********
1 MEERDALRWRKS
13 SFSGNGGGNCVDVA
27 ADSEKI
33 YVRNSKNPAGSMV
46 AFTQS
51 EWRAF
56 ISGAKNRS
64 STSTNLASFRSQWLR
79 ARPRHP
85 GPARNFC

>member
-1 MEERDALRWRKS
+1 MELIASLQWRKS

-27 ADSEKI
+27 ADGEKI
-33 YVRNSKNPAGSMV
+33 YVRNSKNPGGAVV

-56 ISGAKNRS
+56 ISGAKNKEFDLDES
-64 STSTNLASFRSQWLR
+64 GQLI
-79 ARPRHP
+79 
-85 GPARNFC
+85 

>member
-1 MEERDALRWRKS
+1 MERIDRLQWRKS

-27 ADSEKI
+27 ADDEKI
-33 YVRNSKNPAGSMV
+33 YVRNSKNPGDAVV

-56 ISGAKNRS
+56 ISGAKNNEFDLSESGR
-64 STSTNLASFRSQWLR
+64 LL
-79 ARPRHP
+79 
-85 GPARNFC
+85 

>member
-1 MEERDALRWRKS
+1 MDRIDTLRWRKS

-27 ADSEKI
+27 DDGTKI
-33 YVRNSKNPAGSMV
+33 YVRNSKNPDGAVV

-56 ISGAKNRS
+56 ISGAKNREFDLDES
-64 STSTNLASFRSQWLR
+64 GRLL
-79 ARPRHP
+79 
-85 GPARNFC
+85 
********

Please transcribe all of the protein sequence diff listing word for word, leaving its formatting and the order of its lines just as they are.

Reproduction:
1 MEERDALRWRKS
13 SFSGNGGGNCVDVA
27 ADSEKI
33 YVRNSKNPAGSMV
46 AFTQS
51 EWRAF
56 ISGAKNRS
64 STSTNLASFRSQWLR
79 ARPRHP
85 GPARNFC

>member
-1 MEERDALRWRKS
+1 MELIASLQWRKS

-27 ADSEKI
+27 ADGEKI
-33 YVRNSKNPAGSMV
+33 YVRNSKNPGGAVV

-56 ISGAKNRS
+56 ISGAKNKEFDLDES
-64 STSTNLASFRSQWLR
+64 GQLI
-79 ARPRHP
+79 
-85 GPARNFC
+85 

>member
-1 MEERDALRWRKS
+1 MERIDRLQWRKS

-27 ADSEKI
+27 ADDEKI
-33 YVRNSKNPAGSMV
+33 YVRNSKNPGDAVV

-56 ISGAKNRS
+56 ISGAKNNEFDLSESGR
-64 STSTNLASFRSQWLR
+64 LL
-79 ARPRHP
+79 
-85 GPARNFC
+85 

>member
-1 MEERDALRWRKS
+1 MDRIDTLRWRKS

-27 ADSEKI
+27 DDGTKI
-33 YVRNSKNPAGSMV
+33 YVRNSKNPDGAVV

-56 ISGAKNRS
+56 ISGAKNREFDLDES
-64 STSTNLASFRSQWLR
+64 GRLL
-79 ARPRHP
+79 
-85 GPARNFC
+85 